When your heart is beating too fast, it may not pump blood effectively to the rest of your body. This can deprive your organs and tissues of oxygen and can cause the following tachycardia-related signs and symptoms:
- Shortness of breath
- Rapid pulse rate
- Heart palpitations — a racing, uncomfortable or irregular heartbeat or a sensation of "flopping" in the chest
- Chest pain
- Fainting (syncope)
Some people with tachycardia have no symptoms, and the condition is only discovered during a physical examination or with a heart-monitoring test called an electrocardiogram.
When to see a doctor
A number of conditions can cause a rapid heart rate and tachycardia symptoms. It's important to get a prompt, accurate diagnosis and appropriate care. See your doctor if you or your child experiences any tachycardia symptoms.
If you faint, have difficulty breathing or have chest pain lasting more than a few minutes, get emergency care, or call 911 or your local emergency number. Seek emergency care for anyone experiencing these symptoms.
Tachycardia is caused by something that disrupts the normal electrical impulses that control the rate of your heart's pumping action. Many things can cause or contribute to problems with the heart's electrical system. These include:
- Damage to heart tissues from heart disease
- Abnormal electrical pathways in the heart present at birth (congenital heart conditions, including long QT syndrome)
- Disease or congenital abnormality of the heart
- Sudden stress, such as fright
- High or low blood pressure
- Drinking too much alcohol
- Drinking too many caffeinated beverages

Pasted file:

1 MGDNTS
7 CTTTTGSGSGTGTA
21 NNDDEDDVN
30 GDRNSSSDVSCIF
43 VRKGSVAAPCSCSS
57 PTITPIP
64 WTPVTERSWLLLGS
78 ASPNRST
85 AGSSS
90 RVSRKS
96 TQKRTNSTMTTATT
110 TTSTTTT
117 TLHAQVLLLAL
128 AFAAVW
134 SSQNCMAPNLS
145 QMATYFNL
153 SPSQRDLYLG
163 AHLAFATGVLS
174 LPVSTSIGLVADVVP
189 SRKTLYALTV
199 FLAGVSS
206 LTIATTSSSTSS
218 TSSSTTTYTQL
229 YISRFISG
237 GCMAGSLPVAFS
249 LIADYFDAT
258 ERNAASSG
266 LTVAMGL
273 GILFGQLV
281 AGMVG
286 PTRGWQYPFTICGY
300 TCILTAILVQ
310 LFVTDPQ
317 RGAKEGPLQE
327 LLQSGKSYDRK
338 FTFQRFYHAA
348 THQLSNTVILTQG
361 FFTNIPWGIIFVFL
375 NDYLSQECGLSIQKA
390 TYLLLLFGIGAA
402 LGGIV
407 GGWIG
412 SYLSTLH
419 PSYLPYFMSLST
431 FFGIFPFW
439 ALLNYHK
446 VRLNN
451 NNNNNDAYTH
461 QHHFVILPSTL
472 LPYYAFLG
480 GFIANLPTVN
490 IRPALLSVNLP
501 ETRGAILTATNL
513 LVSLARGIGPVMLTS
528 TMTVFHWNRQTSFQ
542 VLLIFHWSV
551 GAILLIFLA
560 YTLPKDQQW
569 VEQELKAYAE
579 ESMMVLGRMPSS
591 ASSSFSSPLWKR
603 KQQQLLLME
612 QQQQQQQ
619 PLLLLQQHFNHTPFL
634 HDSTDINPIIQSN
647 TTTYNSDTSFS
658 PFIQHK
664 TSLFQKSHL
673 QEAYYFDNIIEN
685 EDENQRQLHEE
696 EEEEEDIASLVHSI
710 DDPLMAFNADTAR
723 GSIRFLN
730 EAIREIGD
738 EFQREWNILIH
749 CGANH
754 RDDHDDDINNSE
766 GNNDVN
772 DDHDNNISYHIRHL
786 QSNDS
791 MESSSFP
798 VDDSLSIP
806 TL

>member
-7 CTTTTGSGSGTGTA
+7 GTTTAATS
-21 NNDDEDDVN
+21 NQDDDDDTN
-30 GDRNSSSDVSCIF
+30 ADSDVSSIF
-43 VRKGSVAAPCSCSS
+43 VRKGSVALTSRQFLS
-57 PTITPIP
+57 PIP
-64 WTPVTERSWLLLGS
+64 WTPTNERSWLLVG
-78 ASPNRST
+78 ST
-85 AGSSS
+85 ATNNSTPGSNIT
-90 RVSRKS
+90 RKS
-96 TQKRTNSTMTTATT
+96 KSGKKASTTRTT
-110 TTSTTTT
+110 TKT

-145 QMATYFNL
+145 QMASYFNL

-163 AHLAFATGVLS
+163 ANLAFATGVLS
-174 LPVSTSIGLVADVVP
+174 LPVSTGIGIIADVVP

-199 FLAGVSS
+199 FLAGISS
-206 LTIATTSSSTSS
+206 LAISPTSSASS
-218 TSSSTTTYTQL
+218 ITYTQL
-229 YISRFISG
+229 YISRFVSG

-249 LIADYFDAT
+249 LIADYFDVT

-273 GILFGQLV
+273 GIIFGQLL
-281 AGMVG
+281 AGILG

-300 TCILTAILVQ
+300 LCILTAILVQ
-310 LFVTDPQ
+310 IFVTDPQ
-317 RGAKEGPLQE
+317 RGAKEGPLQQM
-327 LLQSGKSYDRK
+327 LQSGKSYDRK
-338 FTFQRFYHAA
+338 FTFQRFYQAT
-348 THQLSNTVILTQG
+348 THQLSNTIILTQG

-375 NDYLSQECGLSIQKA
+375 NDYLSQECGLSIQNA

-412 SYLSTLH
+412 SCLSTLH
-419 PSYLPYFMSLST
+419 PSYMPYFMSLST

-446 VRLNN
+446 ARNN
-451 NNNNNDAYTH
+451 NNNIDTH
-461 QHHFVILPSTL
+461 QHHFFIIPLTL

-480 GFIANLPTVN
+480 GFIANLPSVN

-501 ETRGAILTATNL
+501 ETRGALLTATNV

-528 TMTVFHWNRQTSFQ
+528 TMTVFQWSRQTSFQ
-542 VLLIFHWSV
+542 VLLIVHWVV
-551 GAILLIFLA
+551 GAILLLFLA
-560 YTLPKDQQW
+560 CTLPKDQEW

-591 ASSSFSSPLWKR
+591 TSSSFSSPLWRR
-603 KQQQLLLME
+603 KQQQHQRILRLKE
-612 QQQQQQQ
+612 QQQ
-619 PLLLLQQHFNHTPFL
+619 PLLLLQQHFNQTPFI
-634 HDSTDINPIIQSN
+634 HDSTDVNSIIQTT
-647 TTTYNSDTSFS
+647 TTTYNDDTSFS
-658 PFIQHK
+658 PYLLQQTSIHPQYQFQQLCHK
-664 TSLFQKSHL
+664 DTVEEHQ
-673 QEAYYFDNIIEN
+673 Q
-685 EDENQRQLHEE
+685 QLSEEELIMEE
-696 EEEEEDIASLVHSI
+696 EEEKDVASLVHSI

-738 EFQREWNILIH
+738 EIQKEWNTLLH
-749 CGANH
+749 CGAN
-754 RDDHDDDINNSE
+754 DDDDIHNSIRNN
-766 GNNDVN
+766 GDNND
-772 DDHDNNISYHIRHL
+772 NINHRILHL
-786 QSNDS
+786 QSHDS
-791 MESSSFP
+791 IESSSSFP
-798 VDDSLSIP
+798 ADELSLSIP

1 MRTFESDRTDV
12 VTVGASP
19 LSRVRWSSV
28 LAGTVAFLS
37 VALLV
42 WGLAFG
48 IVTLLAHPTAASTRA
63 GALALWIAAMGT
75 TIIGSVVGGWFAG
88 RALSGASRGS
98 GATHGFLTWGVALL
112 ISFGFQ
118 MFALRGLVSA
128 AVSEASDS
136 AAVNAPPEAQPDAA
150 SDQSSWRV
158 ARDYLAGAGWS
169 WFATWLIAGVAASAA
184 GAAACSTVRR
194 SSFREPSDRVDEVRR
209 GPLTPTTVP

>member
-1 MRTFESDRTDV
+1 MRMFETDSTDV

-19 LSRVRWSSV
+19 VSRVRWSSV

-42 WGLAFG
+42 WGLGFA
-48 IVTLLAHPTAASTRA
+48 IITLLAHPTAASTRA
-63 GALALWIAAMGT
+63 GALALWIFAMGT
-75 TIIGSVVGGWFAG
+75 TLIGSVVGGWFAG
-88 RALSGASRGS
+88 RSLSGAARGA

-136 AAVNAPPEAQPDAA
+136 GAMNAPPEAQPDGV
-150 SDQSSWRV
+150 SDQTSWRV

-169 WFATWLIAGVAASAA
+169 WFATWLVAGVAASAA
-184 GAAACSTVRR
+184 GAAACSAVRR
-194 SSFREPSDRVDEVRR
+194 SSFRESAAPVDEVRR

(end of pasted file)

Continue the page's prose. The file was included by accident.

- Medication side effects
- Abuse of recreational drugs, such as cocaine
- Imbalance of electrolytes, mineral-related substances necessary for conducting electrical impulses
- Overactive thyroid (hyperthyroidism)
In some cases, the exact cause of tachycardia can't be determined.
The heart's electrical system
To understand the causes of heart rate or rhythm problems such as tachycardia, it helps to understand how the heart's internal electrical system works.
Your heart is made up of four chambers — two upper chambers (atria) and two lower chambers (ventricles). The rhythm of your heart is normally controlled by a natural pacemaker called the sinus node, which is located in the right atrium. The sinus node produces electrical impulses that normally start each heartbeat.
From the sinus node, electrical impulses travel across the atria, causing the atrial muscles to contract and pump blood into the ventricles.
The electrical impulses then arrive at a cluster of cells called the atrioventricular (AV) node — usually the only pathway for signals to travel from the atria to the ventricles.
The AV node slows down the electrical signal before sending it to the ventricles. This slight delay allows the ventricles to fill with blood. When electrical impulses reach the muscles of the ventricles, they contract, causing them to pump blood either to the lungs or to the rest of the body.
When anything disrupts this complex system, it can cause the heart to beat too fast (tachycardia), too slow (bradycardia) or with an irregular rhythm.
Any condition that puts a strain on the heart or damages heart tissue can increase your risk of tachycardia. Lifestyle changes or medical treatment may decrease the risk associated with the following factors:
- Heart disease
- High blood pressure
- Sleep apnea
- Overactive or underactive thyroid
- Heavy alcohol use
- Heavy caffeine use
- Use of recreational drugs
- Psychological stress or anxiety
Other risk factors
Other factors that may increase the risk of tachycardia include:
- Older age. Aging-related wear on the heart makes you more likely to develop tachycardia.
- Family. If you have a family history of tachycardia or other heart rhythm disorders, you may have an increased risk of tachycardia.
Complications of tachycardia vary in severity depending on factors such as the type of tachycardia, the rate and duration of rapid heart rate, and the existence of other heart conditions. Possible complications include:
- Blood clots that can cause a stroke or heart attack
- Inability of the heart to pump enough blood (heart failure)
- Frequent fainting spells or unconsciousness
- Sudden death, usually only associated with ventricular tachycardia or ventricular fibrillation
Jan. 11, 2017